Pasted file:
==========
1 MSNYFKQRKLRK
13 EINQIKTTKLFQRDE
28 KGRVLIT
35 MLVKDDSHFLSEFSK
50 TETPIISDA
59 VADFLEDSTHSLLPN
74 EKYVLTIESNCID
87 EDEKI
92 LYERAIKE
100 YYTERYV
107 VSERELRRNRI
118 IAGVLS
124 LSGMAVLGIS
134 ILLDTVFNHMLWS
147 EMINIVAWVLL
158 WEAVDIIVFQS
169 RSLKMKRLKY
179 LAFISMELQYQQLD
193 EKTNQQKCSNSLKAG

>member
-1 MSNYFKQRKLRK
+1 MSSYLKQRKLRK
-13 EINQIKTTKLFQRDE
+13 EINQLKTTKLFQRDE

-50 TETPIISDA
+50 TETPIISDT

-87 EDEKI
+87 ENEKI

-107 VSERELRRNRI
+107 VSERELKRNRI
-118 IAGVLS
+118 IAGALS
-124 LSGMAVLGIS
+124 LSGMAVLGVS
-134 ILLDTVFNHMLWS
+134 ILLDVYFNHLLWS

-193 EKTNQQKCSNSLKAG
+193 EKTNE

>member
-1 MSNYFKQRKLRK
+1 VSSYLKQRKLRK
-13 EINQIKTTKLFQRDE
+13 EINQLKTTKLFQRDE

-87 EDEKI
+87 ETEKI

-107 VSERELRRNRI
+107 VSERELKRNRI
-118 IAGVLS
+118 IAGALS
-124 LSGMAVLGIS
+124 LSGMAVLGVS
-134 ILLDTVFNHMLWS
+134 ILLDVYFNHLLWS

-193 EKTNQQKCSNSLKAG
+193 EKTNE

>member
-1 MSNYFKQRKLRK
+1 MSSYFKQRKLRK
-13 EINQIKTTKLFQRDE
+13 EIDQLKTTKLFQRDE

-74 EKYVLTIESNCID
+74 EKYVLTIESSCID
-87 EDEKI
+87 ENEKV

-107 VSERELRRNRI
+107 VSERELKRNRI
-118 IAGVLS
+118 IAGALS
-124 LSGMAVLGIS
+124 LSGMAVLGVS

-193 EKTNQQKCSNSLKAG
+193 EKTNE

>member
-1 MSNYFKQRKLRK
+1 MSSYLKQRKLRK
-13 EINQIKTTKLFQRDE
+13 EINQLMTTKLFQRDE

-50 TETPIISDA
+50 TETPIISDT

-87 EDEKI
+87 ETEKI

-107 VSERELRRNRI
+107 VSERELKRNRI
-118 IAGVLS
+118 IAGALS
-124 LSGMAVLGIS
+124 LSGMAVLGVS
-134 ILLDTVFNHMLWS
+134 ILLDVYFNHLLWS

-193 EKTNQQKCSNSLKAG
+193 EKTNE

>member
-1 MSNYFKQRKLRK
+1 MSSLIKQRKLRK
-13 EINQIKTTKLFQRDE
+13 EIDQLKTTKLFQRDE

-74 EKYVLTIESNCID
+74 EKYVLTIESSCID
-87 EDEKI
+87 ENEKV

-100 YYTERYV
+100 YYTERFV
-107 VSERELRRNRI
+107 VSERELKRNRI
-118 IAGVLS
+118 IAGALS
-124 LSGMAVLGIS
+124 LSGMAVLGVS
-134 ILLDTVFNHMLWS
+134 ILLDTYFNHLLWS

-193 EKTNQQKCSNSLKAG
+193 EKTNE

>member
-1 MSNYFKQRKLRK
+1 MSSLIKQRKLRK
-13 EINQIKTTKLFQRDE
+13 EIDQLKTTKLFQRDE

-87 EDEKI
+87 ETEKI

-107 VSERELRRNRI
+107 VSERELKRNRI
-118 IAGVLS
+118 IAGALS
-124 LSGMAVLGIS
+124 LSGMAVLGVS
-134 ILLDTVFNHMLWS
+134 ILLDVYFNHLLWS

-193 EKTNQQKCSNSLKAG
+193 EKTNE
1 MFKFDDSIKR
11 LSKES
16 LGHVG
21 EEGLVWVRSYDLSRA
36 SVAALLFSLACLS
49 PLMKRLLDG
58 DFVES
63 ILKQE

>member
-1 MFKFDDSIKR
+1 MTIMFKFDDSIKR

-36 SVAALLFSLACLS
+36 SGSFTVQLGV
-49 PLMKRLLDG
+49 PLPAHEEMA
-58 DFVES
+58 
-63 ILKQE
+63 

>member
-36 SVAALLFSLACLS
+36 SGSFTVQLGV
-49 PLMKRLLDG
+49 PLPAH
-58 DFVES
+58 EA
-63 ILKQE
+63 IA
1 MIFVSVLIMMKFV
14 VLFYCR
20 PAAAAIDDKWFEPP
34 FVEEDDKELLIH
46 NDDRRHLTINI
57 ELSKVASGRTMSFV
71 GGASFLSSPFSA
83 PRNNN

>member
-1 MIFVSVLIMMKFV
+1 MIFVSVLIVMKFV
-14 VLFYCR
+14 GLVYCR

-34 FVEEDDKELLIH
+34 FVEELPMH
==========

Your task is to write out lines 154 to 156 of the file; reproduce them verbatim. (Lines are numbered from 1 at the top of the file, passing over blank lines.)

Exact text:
-58 DFVES
+58 EA
-63 ILKQE